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Spain threatens 700 Catalan mayors over referendum

September 13, 2017

Spain's state prosecutor has ordered a criminal probe of hundreds of Catalan mayors cooperating with the region's independence referendum. Spain's king and prime minister have both decried the vote as unconstitutional.

Hundreds of thousands fill the streets demanding the independence of Catalonia in Barcelona
Image: Imago

The office of Spain's state prosecutor announced on Wednesday that it is investigating hundreds of Catalan mayors for cooperating with an October 1 independence referendum that Madrid deemed illegal.

Catalan parliament separatists sing

The prosecutor's office ordered 712 mayors in Catalonia who have backed the vote to be summoned to court as official suspects in the criminal probe.

Police have been directed to arrest the mayors should they fail to answer the summons, according to the official letter sent to local authorities.

Read more: Catalan independence: Police told to seize ballot boxes

Catalonia's pro-separatist government has asked the northeastern region's 947 mayors to provide facilities for polling stations for the independence referendum.

Over 700 municipal leaders pledged to help facilitate the vote, although the mayor of Barcelona has not yet taken a definitive position.

Spain's Prime Minister Mariano Rajoy
Prime Minister Mariano Rajoy urged people in Catalonia not to go to the pollsImage: Getty Images/AFP/P.-P. Marcou

Rajoy: Voting would be 'an illegal act'

Spanish Prime Minister Mariano Rajoy's conservative government has vowed to stop Catalonia's referendum. They argue that Spain's 1978 constitution bars regional governments from calling independence referendums.

On Wednesday, Rajoy implored people in Catalonia to refrain from taking part in the October 1 vote, saying it would be illegal.

"If anyone urges you to go to a polling station, don't go, because the referendum can't take place, it would be an absolutely illegal act," the prime minister said.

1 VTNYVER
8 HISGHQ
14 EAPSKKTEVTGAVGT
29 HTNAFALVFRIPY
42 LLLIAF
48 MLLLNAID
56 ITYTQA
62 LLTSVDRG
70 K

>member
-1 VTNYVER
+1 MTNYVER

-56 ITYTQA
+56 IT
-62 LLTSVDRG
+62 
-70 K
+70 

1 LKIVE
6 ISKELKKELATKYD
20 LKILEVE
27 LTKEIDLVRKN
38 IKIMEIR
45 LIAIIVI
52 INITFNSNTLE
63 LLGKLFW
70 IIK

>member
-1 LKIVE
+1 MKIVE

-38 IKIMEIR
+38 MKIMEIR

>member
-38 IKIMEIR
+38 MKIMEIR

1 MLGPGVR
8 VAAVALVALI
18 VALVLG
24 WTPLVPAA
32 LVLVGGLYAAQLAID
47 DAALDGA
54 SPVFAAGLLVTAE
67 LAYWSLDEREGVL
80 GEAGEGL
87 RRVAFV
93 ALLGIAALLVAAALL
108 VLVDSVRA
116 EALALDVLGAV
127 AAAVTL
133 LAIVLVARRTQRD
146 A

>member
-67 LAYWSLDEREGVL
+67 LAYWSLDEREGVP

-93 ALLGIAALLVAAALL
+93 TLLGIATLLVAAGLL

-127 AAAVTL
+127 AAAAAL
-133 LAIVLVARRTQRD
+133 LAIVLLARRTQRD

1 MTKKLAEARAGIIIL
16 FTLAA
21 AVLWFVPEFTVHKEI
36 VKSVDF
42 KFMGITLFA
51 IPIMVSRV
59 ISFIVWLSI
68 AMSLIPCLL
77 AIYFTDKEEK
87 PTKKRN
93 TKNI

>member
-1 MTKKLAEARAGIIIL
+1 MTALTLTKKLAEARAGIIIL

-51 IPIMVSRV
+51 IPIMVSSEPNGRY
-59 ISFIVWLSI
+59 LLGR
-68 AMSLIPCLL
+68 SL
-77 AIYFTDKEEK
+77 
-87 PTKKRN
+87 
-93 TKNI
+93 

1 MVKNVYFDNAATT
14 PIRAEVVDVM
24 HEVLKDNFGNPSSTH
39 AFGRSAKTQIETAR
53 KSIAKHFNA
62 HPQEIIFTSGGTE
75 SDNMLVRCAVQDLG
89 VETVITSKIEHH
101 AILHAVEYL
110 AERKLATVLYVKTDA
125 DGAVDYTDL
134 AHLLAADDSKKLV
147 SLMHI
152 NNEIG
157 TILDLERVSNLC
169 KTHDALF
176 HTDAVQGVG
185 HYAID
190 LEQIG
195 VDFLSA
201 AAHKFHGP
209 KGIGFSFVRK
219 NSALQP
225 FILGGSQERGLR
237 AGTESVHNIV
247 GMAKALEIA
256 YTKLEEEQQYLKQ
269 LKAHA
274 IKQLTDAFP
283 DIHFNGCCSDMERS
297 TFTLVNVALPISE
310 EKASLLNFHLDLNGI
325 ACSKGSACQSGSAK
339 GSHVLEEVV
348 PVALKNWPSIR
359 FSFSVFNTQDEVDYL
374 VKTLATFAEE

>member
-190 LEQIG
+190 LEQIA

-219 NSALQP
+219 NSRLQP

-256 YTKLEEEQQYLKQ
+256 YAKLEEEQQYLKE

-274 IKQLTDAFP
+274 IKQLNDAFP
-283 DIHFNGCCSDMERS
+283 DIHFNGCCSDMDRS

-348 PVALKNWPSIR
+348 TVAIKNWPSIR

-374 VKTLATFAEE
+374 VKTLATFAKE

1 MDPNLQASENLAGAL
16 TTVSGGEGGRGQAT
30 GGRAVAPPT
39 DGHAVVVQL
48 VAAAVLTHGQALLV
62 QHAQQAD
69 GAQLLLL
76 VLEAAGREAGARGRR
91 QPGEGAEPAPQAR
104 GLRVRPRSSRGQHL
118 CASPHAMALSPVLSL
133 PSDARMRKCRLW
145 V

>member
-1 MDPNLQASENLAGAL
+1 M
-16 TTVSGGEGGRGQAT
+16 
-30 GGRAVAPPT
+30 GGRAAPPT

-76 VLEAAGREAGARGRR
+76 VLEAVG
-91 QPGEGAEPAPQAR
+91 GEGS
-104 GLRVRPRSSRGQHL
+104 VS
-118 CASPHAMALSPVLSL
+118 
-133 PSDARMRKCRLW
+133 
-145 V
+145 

Read more: Terror attacks in Spain could pose problems for Catalonian independence

Commenting for the first time on the political crisis, Spain's King Felipe VI said people should respect Spain's constitution, which forbids secession.

Inside Europe: Terror and Catalonia's drive for independence

Felipe said the constitution "will prevail" against any attempt to break Spain apart.

The king added that the rights of all Spaniards will be upheld against "whoever steps outside constitutional and statutory law."

Later on Wednesday, the Catalan government's website for information on the vote, referendum.cat, was taken offline. Spanish media reported that the regional prosecutor had ordered all websites promoting the independence referendum to be taken down. 

Civil Guard police later confirmed that they had issued a warrant at the website's offices, but declined to say whether they had been ordered by a judge to shut down the site.

Push for independence

Spain's Constitutional Court suspended a referendum law that was fast-tracked through Catalonia's regional parliament last week. In 2015, the court declared regional independence referendums to be unconstitutional.

However, the pro-independence coalition ruling Catalonia has pledged to hold the vote despite the prohibition.

Catalonia, which is roughly the size of Belgium, accounts for one-fifth of Spain's economic output. The region already has significant powers over matters including education and health care.

Spain's economic troubles and a perception that the region pays more in taxes than it receives in investments from Madrid have helped push the secessionist movement.

Hundreds of thousands of Catalans rallied on Monday in Barcelona on their national day to demand their region's independence from Spain.

rs/sms (AP, AFP, Reuters)

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